Rosenberger v. University of Virginia
Decided on June 29, 1995; 515 US 819

When a public university provides funds for the printing costs of a variety of student publications, it cannot withhold the funds to a students' group that would otherwise qualify on the ground that their newspaper has religious content.


A. Issues Discussed: Free speech, separation of church and state

B. Legal Question Presented:

Did the University of Virginia violate the First Amendment rights of its Christian magazine staff by denying them the same funding resources that it made available to secular student-run magazines?


A. Background:

"Respondent University of Virginia, a state instrumentality, authorizes payments from its Student Activities Fund (SAF) to outside contractors for the printing costs of a variety of publications issued by student groups called 'Contracted Independent Organizations' (CIOs). The SAF receives its money from mandatory student fees and is designed to support a broad range of extracurricular student activities related to the University's educational purpose.

CIOs must include in their dealings with third parties and in all written materials a disclaimer stating that they are independent of the University and that the University is not responsible for them. The University withheld authorization for payments to a printer on behalf of petitioners' CIO, Wide Awake Productions (WAP), solely because its student newspaper, Wide Awake: A Christian Perspective at the University of Virginia, 'primarily promotes or manifests a particular belie[f] in or about a deity or an ultimate reality,' as prohibited by the University's SAF Guidelines.

Petitioners filed this suit under 42 U.S.C. 1983, alleging, inter alia, that the refusal to authorize payment violated their First Amendment right to freedom of speech. After the District Court granted summary judgment for the University, the Fourth Circuit affirmed, holding that the University's invocation of viewpoint discrimination to deny third-party payment violated the Speech Clause, but concluding that the discrimination was justified by the necessity of complying with the Establishment Clause."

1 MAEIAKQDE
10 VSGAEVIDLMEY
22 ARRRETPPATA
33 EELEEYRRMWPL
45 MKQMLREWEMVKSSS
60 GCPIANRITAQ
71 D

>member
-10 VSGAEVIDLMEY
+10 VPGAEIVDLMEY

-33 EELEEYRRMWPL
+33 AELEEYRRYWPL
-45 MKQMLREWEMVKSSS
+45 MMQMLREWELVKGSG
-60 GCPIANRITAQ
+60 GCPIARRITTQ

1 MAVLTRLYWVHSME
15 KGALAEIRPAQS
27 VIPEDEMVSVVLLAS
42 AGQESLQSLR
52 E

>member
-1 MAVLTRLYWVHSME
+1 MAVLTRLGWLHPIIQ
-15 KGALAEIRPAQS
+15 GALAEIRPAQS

On certiorari, the US Supreme Court reversed the judgment of the US Court of Appeals for the Fourth Circuit.

B. Counsel of Record:
Opposing Side
Unavailable Unavailable
C. The Arguments:
Opposing Side
"A public university may not directly subsidize religious proselytizing. Although the government may not deny benefits to a 'viewpoint' that is religiously based, Lamb's Chapel v. Center Moriches Union Free School Dist., the Establishment Clause bars direct funding of religion. The clause does not bar indirect support such as police and fire service or tax credits, but it bars direct discretionary transfer of state funds to church coffers, prohibiting governmental funding of pervasively religious activity such as proselytizing." "The First Amendment's guarantees of speech and press prohibit a public university from withholding funds from an otherwise eligible student publication solely because of its religious viewpoint. The establishment clause does not bar religious speakers and publications from participating in public benefits on an equal and nondiscriminatory basis. The holding below creates an unnecessary conflict among clauses of the First Amendment."